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Wiebking, Volker; Hutker, Sebastian; Schmid, Irene; Immler, Stefanie; Feuchtinger, Tobias; Albert, Michael H. (2017): Reduced toxicity, myeloablative HLA-haploidentical hematopoietic stem cell transplantation with post-transplantation cyclophosphamide for sickle cell disease. In: Annals of Hematology, Vol. 96, No. 8: pp. 1373-1377
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Abstract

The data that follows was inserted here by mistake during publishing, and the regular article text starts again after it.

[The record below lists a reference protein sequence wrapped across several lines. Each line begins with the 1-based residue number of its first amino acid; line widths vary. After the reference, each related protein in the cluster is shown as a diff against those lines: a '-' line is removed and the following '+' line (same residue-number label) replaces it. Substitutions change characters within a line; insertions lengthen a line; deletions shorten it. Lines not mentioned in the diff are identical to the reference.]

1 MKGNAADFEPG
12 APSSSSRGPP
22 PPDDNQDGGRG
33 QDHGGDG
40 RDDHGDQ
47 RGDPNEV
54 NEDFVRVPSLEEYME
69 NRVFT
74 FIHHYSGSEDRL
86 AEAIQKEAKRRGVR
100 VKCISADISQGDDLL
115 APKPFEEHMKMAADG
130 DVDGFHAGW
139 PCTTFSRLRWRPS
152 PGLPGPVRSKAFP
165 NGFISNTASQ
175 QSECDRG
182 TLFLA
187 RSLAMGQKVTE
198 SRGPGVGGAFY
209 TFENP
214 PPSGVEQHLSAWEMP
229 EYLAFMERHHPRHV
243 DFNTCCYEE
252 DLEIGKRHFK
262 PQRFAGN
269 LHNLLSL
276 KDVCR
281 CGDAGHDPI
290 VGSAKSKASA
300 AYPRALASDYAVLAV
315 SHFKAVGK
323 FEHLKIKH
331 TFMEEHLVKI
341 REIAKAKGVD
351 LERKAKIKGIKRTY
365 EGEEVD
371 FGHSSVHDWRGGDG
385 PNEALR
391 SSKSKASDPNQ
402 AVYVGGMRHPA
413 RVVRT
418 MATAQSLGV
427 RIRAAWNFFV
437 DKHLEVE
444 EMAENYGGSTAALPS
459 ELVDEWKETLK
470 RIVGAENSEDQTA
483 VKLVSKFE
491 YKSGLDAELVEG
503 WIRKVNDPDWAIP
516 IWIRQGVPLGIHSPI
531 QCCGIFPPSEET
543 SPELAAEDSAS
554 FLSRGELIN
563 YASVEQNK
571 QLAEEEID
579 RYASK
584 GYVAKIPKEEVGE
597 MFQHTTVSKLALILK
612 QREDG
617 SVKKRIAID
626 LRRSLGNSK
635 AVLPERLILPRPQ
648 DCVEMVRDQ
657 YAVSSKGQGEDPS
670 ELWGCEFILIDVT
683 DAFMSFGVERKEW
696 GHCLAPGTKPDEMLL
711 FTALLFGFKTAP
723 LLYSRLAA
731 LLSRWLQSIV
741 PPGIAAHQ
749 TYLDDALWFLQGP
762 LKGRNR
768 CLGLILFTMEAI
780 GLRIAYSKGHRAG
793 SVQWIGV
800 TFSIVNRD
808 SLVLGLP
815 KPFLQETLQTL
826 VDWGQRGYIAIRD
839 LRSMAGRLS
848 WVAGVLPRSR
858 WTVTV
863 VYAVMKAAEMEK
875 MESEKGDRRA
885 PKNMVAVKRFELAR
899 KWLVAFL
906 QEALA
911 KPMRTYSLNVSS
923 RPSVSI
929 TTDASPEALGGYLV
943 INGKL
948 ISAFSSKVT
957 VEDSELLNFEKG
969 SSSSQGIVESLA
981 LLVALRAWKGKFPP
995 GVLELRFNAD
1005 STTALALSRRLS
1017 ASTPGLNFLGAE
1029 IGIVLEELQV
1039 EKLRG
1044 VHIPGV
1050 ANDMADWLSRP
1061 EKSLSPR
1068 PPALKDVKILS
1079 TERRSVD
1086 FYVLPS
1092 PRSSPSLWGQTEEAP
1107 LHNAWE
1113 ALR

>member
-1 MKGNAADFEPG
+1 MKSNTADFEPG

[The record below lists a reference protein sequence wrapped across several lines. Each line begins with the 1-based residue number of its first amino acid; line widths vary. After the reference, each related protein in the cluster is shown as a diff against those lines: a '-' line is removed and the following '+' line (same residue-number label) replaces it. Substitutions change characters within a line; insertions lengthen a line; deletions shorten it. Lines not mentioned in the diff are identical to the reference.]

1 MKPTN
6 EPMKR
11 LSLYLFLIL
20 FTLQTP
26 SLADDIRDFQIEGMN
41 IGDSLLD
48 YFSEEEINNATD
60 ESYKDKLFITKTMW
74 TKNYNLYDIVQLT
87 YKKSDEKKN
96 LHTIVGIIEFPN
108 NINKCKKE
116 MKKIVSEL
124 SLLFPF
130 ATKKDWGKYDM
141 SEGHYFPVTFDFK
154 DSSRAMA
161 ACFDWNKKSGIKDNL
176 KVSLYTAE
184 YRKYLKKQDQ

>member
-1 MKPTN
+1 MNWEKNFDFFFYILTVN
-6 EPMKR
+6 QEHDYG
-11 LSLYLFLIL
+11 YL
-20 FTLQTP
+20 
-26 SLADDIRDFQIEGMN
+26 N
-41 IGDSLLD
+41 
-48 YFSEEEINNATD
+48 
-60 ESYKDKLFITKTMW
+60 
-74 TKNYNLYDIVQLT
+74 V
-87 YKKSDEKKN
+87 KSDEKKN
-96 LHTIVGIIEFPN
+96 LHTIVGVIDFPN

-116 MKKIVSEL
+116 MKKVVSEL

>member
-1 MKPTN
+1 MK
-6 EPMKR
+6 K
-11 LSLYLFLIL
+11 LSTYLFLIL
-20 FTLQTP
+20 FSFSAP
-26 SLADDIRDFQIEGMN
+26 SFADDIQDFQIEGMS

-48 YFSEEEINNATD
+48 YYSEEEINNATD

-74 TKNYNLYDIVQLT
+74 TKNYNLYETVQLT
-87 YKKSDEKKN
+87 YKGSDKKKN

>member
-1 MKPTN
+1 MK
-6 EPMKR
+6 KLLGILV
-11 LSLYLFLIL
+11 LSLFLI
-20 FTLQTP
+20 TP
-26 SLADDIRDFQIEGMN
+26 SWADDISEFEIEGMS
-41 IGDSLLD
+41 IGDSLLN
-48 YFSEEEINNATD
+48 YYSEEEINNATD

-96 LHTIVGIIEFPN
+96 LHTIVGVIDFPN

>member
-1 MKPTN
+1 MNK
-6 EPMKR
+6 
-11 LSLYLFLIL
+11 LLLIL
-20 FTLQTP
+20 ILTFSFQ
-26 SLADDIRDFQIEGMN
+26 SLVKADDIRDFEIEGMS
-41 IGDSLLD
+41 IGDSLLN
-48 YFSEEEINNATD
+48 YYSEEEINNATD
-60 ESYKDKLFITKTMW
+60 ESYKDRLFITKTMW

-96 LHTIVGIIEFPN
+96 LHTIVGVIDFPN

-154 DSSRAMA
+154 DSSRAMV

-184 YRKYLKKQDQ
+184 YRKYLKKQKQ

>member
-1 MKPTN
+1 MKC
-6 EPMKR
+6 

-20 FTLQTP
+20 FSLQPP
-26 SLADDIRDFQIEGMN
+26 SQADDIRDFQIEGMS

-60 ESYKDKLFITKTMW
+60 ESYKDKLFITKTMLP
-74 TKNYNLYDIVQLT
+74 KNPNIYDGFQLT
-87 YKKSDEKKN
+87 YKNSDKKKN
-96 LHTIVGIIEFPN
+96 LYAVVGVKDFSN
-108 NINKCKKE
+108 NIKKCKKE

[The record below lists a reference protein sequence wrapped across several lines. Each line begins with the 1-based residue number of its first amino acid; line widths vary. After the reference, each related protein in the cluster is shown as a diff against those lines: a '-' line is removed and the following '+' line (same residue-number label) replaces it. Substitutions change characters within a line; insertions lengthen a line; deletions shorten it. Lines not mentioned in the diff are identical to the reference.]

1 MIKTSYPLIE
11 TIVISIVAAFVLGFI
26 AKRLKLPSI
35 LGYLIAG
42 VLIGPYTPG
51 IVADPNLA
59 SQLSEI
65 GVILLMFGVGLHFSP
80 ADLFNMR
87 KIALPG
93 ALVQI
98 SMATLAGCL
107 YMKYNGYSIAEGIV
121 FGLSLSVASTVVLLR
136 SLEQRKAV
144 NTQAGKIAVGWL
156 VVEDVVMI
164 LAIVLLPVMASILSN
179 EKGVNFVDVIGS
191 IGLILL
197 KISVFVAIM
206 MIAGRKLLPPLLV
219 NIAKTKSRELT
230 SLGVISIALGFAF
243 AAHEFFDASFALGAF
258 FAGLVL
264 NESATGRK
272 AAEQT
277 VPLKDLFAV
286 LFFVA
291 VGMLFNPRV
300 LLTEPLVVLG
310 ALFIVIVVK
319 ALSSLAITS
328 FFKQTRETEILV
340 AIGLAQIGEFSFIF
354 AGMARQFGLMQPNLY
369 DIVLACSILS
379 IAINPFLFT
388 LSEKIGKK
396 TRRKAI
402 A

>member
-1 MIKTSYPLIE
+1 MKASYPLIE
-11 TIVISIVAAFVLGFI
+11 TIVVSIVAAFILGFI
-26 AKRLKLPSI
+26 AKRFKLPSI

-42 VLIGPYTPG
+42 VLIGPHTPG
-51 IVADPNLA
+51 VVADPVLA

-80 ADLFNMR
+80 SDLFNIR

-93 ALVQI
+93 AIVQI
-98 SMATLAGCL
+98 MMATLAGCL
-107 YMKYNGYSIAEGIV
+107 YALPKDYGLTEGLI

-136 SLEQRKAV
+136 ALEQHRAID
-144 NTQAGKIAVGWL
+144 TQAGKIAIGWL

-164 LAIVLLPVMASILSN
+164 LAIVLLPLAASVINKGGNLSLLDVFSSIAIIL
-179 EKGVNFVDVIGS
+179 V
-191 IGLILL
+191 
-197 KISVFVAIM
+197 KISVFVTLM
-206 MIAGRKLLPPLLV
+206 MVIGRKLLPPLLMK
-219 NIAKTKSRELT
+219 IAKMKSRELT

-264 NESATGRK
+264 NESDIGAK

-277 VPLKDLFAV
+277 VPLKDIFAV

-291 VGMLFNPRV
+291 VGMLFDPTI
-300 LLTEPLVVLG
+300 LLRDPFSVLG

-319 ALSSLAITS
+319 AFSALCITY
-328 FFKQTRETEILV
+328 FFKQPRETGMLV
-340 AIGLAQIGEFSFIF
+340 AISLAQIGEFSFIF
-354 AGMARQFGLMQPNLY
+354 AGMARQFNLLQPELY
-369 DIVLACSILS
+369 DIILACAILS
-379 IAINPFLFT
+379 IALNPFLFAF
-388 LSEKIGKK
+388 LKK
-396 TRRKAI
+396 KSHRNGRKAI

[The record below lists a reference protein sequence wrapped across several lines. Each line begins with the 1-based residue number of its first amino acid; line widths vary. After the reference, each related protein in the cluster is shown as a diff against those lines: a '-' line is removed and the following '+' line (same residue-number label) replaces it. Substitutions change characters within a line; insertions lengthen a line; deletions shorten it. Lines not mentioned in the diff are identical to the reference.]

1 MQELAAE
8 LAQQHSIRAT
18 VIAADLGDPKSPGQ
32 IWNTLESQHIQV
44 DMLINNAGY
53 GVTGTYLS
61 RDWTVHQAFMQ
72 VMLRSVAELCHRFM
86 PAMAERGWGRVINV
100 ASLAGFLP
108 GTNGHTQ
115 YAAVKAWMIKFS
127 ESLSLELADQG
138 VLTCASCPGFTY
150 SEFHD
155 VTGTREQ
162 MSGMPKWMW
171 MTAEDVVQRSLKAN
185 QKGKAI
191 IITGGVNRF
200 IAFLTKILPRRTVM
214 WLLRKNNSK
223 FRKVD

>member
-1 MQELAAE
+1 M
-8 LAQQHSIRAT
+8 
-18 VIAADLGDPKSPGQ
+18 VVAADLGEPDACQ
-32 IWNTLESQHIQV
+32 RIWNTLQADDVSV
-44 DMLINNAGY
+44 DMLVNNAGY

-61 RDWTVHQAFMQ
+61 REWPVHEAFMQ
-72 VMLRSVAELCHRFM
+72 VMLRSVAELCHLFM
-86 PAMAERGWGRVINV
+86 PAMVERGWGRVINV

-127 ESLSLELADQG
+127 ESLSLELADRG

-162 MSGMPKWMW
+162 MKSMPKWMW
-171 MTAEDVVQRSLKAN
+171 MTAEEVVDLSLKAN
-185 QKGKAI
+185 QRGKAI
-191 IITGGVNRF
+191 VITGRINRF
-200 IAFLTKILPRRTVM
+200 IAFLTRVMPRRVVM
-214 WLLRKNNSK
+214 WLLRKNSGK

Allogeneic hematopoietic stem cell transplantation (HSCT) offers the possibility of cure for sickle cell disease (SCD) patients. Unfortunately, the probability of finding an HLA-matched donor for SCD patients is low. HSCT from HLA-haploidentical donors using reduced intensity conditioning, unmanipulated bone marrow and post-transplantation cyclophosphamide (ptCy) has resulted in negligible toxicity but high rates of graft rejection. We hypothesized that combining ptCy with a myeloablative reduced toxicity conditioning including serotherapy to increase immune ablation would allow for better engraftment. In a pilot approach, we treated three patients with SCD (5, 8, and 20 years old) lacking a matched donor. All patients had severe disease-related complications despite standard treatment. They received unmanipulated bone marrow from parental HLA-haploidentical donors. Conditioning consisted of alemtuzumab 0.2 mg/kg/day on days -9 and -8, fludarabine 30 mg/m(2)/day on days -7 to -3, treosulfan 14 g/m(2)/day on days -7 to -5, thiotepa 2 x 5 mg/kg/day on day -4, and cyclophosphamide 14.5 mg/kg/day on days -3 and -2. GVHD prophylaxis was performed using cyclophosphamide 2 x 50 mg/kg on days +3 and +4 and mycophenolate mofetil, tacrolimus from day +5. After a follow-up of 11, 14, and 30 months, all three patients are alive and well, off immunosuppression, and without symptoms of SCD. One patient experienced mild skin GVHD grade I, none showed chronic GVHD. Asymptomatic CMV reactivation was seen in two patients. HLA-haploidentical HSCT can extend the donor pool for patients with SCD. Whether intensification of the conditioning regimen and intensive immunosuppression leads to improvement in engraftment rates while still allowing a favorable toxicity profile deserves further investigation.